29 October 1999

Unless I REALLY screw up, this will be my last entry in the Path to Yellow Belt. I am sure that I am ready for the test.

I've got Songahm 2 down cold. I think this has proved easier than with Songahm 1, due to the changes in direction. Songahm 1 is performed in a straight line -- up and back. The different segments have little to distinguish them. OTOH, Songahm 2 is a box, so with one exception, all segments include a change in direction. At least for me, this makes it easier to keep track of segment changes.

I definitely need to spend more time practicing my white belt material. Before class on Wednesday, one of the instructors mentioned that changes are being made to the purple and blue belt material. Right now there are two grades of brown and red belts, and starting at brown belt testing, candidates have to do Songahm 1 in addition to their current form. I guess the idea is to start this earlier, so people spend less time relearning earlier material. I think it's a good idea. It may add some length to my road to black belt, but it should make me a better black belt once I do make it.

Path to Camo Belt

01 November 1999

I passed my test on Saturday, with a score high enough that I was awarded Yellow belt Decided. I couldn't see what Kyle & Brian did, but Craig and I kicked butt on Songahm 2. We also did well on the one-steps and self-defense. No mistakes -- at least on the execution of the one-steps. I goofed on the attach for one-step 3 and threw a front kick instead of a round kick. For our purposes it didn't matter as Craig defended it just as easily.

Mr. Hess actually complimented us on our self-defense. Mr. Wegmann said he wanted violence, and he got it! Craig and I both weigh in around 220 and neither of us is fragile, so we toss each other around a bit. We actually have to use some restraint when working with others, all of whom are smaller and lighter than we are.

That may sound bad, but it's not. THE important thing in self defense is an immediate response that overwhelms the attacker. Hit 'em hard and hit 'em fast! So we need to practice in that mode, but with enough control that we don't actually kill each other.

"Sparring" is useful in general, but it can build the wrong reflexes. Sparring is unpredictable, but it's less violent and it includes rules that don't exist in street fighting. The self-defense techniques we're taught are selected for real-life usefulness, and we practice each one for months until it's instinctive. In a real situation it's important to react, not think.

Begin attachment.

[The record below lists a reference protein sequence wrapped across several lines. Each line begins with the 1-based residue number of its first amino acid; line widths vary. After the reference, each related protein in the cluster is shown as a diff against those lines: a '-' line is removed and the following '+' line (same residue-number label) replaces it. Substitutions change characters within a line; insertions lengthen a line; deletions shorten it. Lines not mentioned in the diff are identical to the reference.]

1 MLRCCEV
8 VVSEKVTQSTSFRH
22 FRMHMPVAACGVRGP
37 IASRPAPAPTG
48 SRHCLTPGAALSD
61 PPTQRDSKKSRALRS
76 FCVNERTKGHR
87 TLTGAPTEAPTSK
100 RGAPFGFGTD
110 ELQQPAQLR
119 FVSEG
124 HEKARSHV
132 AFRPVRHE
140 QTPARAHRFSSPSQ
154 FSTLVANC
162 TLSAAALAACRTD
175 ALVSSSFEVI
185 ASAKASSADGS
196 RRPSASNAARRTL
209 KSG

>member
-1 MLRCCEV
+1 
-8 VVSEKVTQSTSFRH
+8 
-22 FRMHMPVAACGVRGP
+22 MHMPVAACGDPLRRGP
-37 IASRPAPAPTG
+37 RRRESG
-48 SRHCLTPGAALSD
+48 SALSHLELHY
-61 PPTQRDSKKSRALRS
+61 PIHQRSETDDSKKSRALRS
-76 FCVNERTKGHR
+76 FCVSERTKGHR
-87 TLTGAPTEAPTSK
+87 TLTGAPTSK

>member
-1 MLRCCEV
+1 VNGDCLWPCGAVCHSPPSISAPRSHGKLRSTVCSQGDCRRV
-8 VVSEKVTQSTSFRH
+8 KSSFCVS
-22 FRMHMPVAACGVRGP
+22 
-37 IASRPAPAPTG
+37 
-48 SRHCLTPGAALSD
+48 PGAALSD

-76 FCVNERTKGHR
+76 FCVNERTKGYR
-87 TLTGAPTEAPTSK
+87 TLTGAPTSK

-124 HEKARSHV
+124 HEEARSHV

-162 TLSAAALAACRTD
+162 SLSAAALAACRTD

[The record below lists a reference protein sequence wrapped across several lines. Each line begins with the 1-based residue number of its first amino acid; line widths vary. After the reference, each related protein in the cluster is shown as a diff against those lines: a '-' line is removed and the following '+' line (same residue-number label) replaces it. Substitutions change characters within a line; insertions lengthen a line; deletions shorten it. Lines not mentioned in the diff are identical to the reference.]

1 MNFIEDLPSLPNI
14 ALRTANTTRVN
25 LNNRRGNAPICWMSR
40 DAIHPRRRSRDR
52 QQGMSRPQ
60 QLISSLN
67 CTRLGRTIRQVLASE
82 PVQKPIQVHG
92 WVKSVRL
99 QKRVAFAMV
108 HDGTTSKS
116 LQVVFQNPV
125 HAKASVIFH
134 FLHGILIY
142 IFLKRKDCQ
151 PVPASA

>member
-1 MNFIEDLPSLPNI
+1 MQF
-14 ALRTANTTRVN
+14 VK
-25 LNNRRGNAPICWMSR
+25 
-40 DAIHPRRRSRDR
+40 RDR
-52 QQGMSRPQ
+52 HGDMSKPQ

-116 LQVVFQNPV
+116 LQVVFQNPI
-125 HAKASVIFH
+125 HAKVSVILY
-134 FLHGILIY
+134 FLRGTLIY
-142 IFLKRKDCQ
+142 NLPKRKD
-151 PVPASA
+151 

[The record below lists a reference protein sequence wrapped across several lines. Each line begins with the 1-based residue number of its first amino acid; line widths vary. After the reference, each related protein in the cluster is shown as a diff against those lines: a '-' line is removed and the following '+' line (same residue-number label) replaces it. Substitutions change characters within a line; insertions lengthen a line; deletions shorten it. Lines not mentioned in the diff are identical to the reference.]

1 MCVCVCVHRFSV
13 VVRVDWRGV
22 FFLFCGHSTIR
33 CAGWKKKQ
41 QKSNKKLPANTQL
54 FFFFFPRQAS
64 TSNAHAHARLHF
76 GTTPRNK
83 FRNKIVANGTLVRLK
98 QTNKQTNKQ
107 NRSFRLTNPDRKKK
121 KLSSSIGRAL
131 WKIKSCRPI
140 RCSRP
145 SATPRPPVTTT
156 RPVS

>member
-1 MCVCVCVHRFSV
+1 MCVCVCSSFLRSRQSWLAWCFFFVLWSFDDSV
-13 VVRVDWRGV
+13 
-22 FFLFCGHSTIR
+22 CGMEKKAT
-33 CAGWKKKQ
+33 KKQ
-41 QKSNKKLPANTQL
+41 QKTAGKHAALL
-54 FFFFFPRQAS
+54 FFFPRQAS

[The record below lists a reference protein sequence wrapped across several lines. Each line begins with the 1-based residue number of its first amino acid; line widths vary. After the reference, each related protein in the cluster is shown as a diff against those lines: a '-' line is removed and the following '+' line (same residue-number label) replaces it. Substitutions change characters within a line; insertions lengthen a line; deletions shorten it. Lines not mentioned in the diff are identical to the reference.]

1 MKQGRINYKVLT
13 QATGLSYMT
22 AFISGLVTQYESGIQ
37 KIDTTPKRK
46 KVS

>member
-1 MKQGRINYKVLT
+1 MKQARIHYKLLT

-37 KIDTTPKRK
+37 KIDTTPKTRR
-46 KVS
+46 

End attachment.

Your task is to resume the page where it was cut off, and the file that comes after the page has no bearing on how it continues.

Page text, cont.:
02 November 1999

Last night's class was brutal. Not all of it -- just one exercise. We paired up, with one person behind the other. The person in back put his hands on the other person's shoulders, and chambered for a side kick. Then we did 5 repetitions of s*l*o*w*l*y extending the kick and rechambering it.

Five repetitions doesn't sound like much, but this was tough -- very tough. Surprisingly enough, the issue was NOT the kicking leg, it was the supporting knee. I discovered I did not have enough strength in that knee to keep the kicking leg up.

To make it worse, we were then instructed to rotate the kicking leg counter-clockwise, and then clockwise. Then do what Mr. Wegmann called "digital" -- pull the foot in slightly and push it back out, quickly. Then up and down. MAN -- this was brutal. Then we switched partners, and switched again to do the other leg.

I was paired up with Kyle, who is probably 11 or 12, and weighs in about 1/3 of what I do. I spent more time making sure I didn't crush him. Too bad Craig wasn't there -- the exercise would have been more effective for me with a partner I wasn't worried about killing! :-)

But it was a good exercise. I expect Mr. Wegmann will do it again in the future.

05 November 1999

Wednesday's class was more brutal than any other I've had. We repeated Monday's side kick work with some twists. First we did slow motion side kick practice -- which was painful. Than it got worse. We did a front kick to the front, followed by a side kick to the side. Then we did the same, holding the side kick out, followed by a reserve side kick (?) to the other side. This was absolutely brutal. I have decided that Mr. Wegmann is truly a sick, twisted, sadistic individual. I'm really glad I joined his school! ;-)

Next we broke up by rank and went over our new hand basics. This proved easy -- knife hand down block, high block, and double outer forearm block, plus spear hand.